Tuesday, 31 August 2010 10:25
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INSTANT REPLAYS PLEASE! Does Umbro have a case?

INSTANT REPLAYS PLEASE! Does Umbro have a case? INSTANT REPLAYS PLEASE! Does Umbro have a case?
No, I’m not English or Mexican or for that matter Irish (hand goal). I’m Canadian, born in Toronto. Yes I support all our losing teams, the Toronto Maple Leafs, Blue Jays, Raptors, and TFC. Don’t hold that against me. And yes, I support Canadian soccer and long for the day when we are close enough to a World Cup berth that can be decided by a referee’s decision.
But should we get so close, I would hate to be denied a chance to advance due to a goal that should not have been a goal or vice versa. Today, at the World Cup, we saw two goals in two games at the round of 16 that were called incorrectly. In the case of England against Germany, England scored a good goal that was not given because the referee’s on the field did not think that the ball crossed the line. In the Mexico – Argentina game, Argentina was given a goal that was clearly offside. Both goals were hard to determine during the regular run of play, but seconds later, once the replay’s were shown, it was clear that England had a goal and Argentina did not.
The replays today come back to us so fast, that it’s beyond me as to why FIFA will refuse to allow instant replays. They claim that the time that it takes to watch replays would disrupt the game. This excuse is preposterous. As an example of how quick the video editors and technicians are in the control booth, I saw three replays in the game between the USA and Ghana of a play that resulted in a corner kick before the player taking the ensuing corner was ready to take it. Not one, but three replays from three different camera angles. And to boot, the US player was hurrying to take the kick! The technology is so good and fast that decisions could be made very quickly without disrupting the game at all. Jason DeVos, CBC analyst stated in the game between Mexico and Argentina that the argument with the players and linesmen disrupted the play longer than replays would have.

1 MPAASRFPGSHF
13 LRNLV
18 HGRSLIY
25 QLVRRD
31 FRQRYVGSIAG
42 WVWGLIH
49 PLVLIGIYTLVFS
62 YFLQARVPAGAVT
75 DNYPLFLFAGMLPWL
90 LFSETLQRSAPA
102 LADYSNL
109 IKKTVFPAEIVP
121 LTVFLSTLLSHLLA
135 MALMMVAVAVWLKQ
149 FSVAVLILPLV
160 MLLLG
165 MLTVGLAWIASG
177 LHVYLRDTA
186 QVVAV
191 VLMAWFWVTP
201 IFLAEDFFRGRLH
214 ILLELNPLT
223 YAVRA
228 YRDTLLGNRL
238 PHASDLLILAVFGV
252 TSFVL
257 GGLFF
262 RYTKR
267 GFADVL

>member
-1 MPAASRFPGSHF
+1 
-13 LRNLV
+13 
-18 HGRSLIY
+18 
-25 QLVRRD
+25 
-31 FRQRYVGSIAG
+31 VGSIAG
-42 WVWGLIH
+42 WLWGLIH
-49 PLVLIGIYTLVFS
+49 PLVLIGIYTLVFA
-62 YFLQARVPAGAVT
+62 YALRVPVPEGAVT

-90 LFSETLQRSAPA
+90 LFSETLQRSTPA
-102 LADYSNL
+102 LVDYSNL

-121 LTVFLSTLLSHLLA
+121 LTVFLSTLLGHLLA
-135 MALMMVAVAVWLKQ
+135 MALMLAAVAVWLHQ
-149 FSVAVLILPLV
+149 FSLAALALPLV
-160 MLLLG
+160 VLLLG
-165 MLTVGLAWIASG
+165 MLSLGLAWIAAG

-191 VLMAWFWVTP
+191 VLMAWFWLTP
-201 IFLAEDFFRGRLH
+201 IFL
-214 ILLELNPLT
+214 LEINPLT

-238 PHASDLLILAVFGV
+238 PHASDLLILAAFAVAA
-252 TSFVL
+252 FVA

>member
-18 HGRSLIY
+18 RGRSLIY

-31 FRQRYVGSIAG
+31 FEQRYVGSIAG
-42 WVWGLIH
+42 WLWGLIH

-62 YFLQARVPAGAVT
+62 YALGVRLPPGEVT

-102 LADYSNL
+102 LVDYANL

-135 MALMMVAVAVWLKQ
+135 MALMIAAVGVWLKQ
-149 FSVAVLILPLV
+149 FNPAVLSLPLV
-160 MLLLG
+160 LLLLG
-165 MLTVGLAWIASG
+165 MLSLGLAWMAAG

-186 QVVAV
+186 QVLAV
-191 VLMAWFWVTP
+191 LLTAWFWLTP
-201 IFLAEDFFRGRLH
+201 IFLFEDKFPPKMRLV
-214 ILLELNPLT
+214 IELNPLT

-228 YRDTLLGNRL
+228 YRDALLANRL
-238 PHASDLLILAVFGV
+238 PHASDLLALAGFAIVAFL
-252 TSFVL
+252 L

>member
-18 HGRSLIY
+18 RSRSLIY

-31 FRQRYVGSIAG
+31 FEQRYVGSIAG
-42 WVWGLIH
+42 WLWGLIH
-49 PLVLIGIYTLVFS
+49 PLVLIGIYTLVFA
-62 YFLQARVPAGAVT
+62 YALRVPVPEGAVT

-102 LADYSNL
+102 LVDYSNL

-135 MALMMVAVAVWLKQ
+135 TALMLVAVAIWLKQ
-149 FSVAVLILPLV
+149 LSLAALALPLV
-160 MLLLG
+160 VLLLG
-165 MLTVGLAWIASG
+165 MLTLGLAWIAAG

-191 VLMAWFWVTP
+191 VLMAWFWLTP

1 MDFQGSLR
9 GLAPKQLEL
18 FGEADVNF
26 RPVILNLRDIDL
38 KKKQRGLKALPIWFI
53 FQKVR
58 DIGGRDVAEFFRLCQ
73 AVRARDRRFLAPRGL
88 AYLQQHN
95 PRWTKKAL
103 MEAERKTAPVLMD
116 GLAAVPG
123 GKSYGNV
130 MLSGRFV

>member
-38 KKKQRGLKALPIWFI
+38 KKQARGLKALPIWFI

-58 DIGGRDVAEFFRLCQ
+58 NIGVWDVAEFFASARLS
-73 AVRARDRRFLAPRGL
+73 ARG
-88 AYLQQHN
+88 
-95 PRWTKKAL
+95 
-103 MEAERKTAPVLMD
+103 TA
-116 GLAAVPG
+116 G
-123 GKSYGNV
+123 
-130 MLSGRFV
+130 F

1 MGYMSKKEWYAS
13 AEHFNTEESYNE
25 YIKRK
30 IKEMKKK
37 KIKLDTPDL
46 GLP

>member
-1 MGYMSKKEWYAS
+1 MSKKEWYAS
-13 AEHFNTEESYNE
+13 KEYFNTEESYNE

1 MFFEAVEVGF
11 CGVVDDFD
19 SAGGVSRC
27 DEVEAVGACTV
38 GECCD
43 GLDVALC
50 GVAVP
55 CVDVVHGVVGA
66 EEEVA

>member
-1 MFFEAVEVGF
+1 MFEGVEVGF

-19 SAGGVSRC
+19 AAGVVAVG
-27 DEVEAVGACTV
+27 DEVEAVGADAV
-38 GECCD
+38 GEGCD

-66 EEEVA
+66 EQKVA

FIFA is one of the few sports organizations that publicly mention that “Fair Play” is an important part of the game, yet making things fair on matters of goals is not part of this agenda. How can that be? It’s not fair to win a game by a goal that should not have been. I’m not suggesting that instant replays be used for fouls, corner kicks, etc, but at least for goals. And the beauty of the whole thing is that the final decision can still be made by the referee on the field. Technology allows that. With I-phones and Blackberry’s, the referee can actually have his super thin I-phone fit in his referee’s wallet. He can pull it out in controversial plays and watch it for himself and make a decision before an ensuing kick-off or goal kick. And no, I don’t own shares in Blackberry or Apple.